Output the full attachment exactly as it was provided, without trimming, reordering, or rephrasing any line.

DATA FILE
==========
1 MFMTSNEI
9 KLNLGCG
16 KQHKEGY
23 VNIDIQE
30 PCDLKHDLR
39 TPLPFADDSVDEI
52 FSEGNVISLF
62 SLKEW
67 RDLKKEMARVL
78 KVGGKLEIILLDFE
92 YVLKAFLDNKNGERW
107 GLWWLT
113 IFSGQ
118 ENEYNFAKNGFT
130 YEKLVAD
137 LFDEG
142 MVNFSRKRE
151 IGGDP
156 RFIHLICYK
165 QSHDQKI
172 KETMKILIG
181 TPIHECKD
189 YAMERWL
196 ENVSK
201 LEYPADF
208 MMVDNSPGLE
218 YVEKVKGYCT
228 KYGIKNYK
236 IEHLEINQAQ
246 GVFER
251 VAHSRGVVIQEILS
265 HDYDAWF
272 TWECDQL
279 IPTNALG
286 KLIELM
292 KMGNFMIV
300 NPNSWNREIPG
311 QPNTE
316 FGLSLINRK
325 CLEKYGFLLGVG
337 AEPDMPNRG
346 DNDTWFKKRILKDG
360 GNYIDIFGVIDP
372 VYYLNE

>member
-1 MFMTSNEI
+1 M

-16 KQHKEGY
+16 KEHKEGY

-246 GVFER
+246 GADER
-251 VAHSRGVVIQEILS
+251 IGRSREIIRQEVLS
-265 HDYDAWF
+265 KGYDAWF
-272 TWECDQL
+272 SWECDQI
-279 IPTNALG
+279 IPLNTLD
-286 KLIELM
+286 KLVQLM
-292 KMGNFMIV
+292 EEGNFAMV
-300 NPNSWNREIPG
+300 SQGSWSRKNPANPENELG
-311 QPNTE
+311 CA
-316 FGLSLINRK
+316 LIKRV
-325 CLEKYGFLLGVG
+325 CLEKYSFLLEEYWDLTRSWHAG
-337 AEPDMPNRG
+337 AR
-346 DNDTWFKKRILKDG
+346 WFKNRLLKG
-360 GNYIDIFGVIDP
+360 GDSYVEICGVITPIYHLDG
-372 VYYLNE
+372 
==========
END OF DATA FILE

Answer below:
1 MFMTSNEI
9 KLNLGCG
16 KQHKEGY
23 VNIDIQE
30 PCDLKHDLR
39 TPLPFADDSVDEI
52 FSEGNVISLF
62 SLKEW
67 RDLKKEMARVL
78 KVGGKLEIILLDFE
92 YVLKAFLDNKNGERW
107 GLWWLT
113 IFSGQ
118 ENEYNFAKNGFT
130 YEKLVAD
137 LFDEG
142 MVNFSRKRE
151 IGGDP
156 RFIHLICYK
165 QSHDQKI
172 KETMKILIG
181 TPIHECKD
189 YAMERWL
196 ENVSK
201 LEYPADF
208 MMVDNSPGLE
218 YVEKVKGYCT
228 KYGIKNYK
236 IEHLEINQAQ
246 GVFER
251 VAHSRGVVIQEILS
265 HDYDAWF
272 TWECDQL
279 IPTNALG
286 KLIELM
292 KMGNFMIV
300 NPNSWNREIPG
311 QPNTE
316 FGLSLINRK
325 CLEKYGFLLGVG
337 AEPDMPNRG
346 DNDTWFKKRILKDG
360 GNYIDIFGVIDP
372 VYYLNE

>member
-1 MFMTSNEI
+1 M

-16 KQHKEGY
+16 KEHKEGY

-246 GVFER
+246 GADER
-251 VAHSRGVVIQEILS
+251 IGRSREIIRQEVLS
-265 HDYDAWF
+265 KGYDAWF
-272 TWECDQL
+272 SWECDQI
-279 IPTNALG
+279 IPLNTLD
-286 KLIELM
+286 KLVQLM
-292 KMGNFMIV
+292 EEGNFAMV
-300 NPNSWNREIPG
+300 SQGSWSRKNPANPENELG
-311 QPNTE
+311 CA
-316 FGLSLINRK
+316 LIKRV
-325 CLEKYGFLLGVG
+325 CLEKYSFLLEEYWDLTRSWHAG
-337 AEPDMPNRG
+337 AR
-346 DNDTWFKKRILKDG
+346 WFKNRLLKG
-360 GNYIDIFGVIDP
+360 GDSYVEICGVITPIYHLDG
-372 VYYLNE
+372 